Ans) Anthropology in India has grown along with the country's social, political, and economic changes, helping us comprehend Indian society and culture. It usually has four phases

  1. Formative phase (18th to mid-20th century): Introduced the discipline. British colonial officials introduced anthropology to India to understand and govern the inhabitants. Anthropologists classified Indian society into castes and tribes, driven by colonial goals.

  2. Constructive phase (mid-20th century to the 1970s): Indian anthropology became nationalistic and challenged colonialism during this time. Anthropologists studied India's social, economic, and political changes and colonialism's effects.

  3. Analytical phase (1970s to the 1990s): Anthropologists were more critical of the discipline's colonial past and attempted to decolonize their study. They concentrated on cultural, economic, and political influences on Indian society.

  4. Evaluation phase (1990s to present): In this phase, anthropologists have sought to assess the contributions and limitations of the discipline, as well as its potential for addressing contemporary social and political issues.


Q8) What do you understand by virtual ethnography? [6]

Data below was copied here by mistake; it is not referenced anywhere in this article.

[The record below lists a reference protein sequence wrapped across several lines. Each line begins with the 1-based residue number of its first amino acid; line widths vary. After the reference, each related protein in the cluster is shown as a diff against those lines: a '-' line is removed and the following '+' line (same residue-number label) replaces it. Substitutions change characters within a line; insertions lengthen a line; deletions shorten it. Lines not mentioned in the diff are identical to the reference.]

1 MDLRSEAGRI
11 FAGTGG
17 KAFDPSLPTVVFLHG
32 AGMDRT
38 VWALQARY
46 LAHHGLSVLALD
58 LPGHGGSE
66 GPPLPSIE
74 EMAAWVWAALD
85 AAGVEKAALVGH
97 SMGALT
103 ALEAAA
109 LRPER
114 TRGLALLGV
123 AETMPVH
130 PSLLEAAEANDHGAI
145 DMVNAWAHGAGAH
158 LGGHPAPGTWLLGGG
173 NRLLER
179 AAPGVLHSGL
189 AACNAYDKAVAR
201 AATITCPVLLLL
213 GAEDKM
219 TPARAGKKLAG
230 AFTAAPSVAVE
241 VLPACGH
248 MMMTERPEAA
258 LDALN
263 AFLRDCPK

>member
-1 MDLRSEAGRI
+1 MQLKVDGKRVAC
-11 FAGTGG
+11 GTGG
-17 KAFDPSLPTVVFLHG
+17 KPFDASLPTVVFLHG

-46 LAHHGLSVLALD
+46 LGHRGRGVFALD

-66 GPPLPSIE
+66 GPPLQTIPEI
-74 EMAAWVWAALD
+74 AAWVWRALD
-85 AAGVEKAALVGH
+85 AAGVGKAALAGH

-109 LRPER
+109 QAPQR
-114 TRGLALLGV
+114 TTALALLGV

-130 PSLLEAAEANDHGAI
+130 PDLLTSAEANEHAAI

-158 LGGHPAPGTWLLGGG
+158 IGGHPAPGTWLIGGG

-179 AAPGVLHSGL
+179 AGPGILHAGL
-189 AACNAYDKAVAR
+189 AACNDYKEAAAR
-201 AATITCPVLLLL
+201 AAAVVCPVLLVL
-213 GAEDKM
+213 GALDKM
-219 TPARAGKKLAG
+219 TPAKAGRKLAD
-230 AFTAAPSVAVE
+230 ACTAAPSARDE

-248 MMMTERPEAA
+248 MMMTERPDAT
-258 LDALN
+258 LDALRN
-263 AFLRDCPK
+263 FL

Ans) Virtual ethnography refers to the study of cultures and communities in online or virtual environments. It is a subfield of ethnography, which is a method of cultural anthropology that involves immersion and close observation of a group in their natural habitat. Virtual ethnography involves conducting research and collecting data in online environments such as social media, forums, and gaming platforms. Researchers use a variety of methods, such as participant observation, interviews, and content analysis, to study the behaviour, norms, and practices of online communities. Virtual ethnography is particularly useful for studying online communities that would be difficult or impossible to access in the physical world. For example, it can be used to study the behaviour of members of a virtual world or an online gaming community.


Q9) Which are the prominent castes that the Coorgs interact with? [6]